Nevertheless, even though the distance of this trail was modest, it was the amount of climbing that I had to do that really took a bit out of me.
And even after I finally climbed up above the Gray Mare’s Tail, the trail revealed other hidden tiers of the falls and cascades on the Roaring Linn.
Beyond these waterfalls, the trail then flattened out and still went another mile or so through moorish terrain before finally reaching the tranquil Loch Skeen.
I was content with the views of the loch from its southern shores, but I saw that the trail kept going around the lake before climbing some more.
So perhaps it might be possible to climb even higher towards the White Coomb, which was one of the prominent hills backing Loch Skeen.
In any case, I’d ultimately get my fill of Loch Skeen and return to the car park after spending around 100 minutes or so to do this side excursion.
Since the shorter trail to the waterfall took all of us about 30 minutes round trip, the total amount of time I had spent away from the car was around 2 hours and 10 minutes.
If I wasn’t in a rush to keep Julie and Tahia from waiting for me for too long (I actually tried to hasten my pace during the Loch Skeen excursion), the time commitment could very well be more like 2.5 hours.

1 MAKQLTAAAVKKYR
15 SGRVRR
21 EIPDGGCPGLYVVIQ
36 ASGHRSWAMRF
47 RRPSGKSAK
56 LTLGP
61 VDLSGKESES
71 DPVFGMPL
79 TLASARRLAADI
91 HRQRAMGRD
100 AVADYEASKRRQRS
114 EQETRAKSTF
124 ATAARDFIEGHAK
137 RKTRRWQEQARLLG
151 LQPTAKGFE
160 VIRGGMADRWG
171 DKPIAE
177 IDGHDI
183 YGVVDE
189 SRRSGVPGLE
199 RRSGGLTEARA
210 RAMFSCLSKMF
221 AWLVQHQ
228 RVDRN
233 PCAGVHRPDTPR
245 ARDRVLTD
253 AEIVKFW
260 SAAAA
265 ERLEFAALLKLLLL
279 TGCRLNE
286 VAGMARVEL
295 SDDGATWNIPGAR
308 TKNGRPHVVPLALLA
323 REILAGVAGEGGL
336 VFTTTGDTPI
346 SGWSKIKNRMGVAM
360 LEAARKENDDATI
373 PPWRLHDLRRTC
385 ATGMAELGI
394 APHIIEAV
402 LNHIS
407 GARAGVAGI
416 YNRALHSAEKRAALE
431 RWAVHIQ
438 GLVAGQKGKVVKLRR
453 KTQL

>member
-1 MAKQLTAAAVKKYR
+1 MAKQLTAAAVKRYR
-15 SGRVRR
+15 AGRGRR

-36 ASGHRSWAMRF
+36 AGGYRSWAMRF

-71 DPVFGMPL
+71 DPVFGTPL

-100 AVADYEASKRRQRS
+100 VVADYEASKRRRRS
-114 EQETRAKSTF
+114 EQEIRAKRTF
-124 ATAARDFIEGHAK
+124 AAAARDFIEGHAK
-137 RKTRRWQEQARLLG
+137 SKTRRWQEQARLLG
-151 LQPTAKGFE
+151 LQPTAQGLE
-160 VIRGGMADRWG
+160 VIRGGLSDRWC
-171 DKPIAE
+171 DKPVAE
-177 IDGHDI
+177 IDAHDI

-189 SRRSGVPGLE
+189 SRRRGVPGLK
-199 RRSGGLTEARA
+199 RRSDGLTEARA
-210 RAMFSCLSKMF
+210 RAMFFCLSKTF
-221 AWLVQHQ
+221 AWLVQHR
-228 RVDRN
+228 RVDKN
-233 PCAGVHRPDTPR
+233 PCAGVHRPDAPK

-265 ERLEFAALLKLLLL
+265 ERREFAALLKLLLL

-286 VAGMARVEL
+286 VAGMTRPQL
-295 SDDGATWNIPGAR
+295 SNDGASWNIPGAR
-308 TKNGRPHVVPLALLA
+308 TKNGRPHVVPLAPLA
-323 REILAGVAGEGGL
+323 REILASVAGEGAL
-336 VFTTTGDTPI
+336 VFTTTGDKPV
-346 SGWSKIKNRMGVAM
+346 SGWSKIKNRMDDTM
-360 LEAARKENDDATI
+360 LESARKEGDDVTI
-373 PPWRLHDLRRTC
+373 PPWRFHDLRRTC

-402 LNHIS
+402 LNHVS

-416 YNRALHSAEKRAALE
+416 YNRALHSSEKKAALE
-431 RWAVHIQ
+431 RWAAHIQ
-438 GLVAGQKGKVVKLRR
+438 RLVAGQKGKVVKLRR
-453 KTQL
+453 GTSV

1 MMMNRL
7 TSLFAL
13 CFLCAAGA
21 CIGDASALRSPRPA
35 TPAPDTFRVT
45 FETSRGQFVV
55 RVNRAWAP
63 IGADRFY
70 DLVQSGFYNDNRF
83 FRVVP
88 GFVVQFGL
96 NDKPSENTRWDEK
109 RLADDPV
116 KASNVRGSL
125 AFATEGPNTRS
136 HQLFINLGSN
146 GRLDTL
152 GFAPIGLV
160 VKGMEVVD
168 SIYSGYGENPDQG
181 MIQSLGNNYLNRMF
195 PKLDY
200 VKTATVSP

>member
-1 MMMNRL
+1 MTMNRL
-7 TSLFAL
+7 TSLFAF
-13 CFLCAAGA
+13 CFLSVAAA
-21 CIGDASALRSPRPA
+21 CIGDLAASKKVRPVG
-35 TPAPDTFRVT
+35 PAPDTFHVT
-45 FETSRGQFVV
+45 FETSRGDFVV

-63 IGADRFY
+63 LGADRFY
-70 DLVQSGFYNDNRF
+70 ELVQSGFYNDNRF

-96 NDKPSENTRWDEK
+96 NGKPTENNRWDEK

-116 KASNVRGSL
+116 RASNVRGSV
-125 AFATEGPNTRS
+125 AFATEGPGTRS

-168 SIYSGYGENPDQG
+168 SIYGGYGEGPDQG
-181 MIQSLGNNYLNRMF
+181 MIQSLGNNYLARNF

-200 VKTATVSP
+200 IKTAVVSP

Gray Mares Tail resides near Moffat in Dumfriesshire, Scotland. It is administered by the National Trust of Scotland. For information or inquiries about the area as well as current conditions, visit their website.
We arrived at the Gray Mare’s Tail after leaving the Housesteads Fort at Hadrian’s Wall near Bardon Mill.
Hadrian’s Wall was a stopover on the way as we originally started our drive from Kendal across the border in England sandwiched between the Lake District and the Yorkshire Dales.
So we’ll describe our driving route in these terms.
From Kendal, we took the A684 road (about 5 miles), which ultimately connected us with the high-speed M6 motorway.
We then went north for about 40 miles on the M6 where we then exited the motorway to go onto the A69 and do the optional detour to the Housesteads Fort at Hadrian’s Wall (about 25 miles from this exit near Bardon Mill).
Continuing north on the M6 (becoming A74 when we entered Scotland) for another 40 miles, we then exited to get onto the A701 towards Moffat (1.6 miles).
Once in Moffat, we then followed the signs to go onto the A708 road, which continued further to the east.
We’d follow this road for just under 10 miles to get to the car park for Gray Mare’s Tail.
Overall, this route that we took between Kendal and Gray Mare’s Tail (including the detour to Hadrian’s Wall but excluding the time spend visiting it) took us about 3-4 hours to cover the 145 miles.
If we didn’t do the detour to Hadrian’s Wall, the drive probably would have taken about 2 hours to go about 97 miles.
Going in the other direction from Edinburgh, it would be about 48 miles (say about 90-120 minutes) on a combination of B and A roads to get to the Gray Mare’s Tail. For additional context, it was about 68 miles or 90 minutes drive southeast of Glasgow to the falls.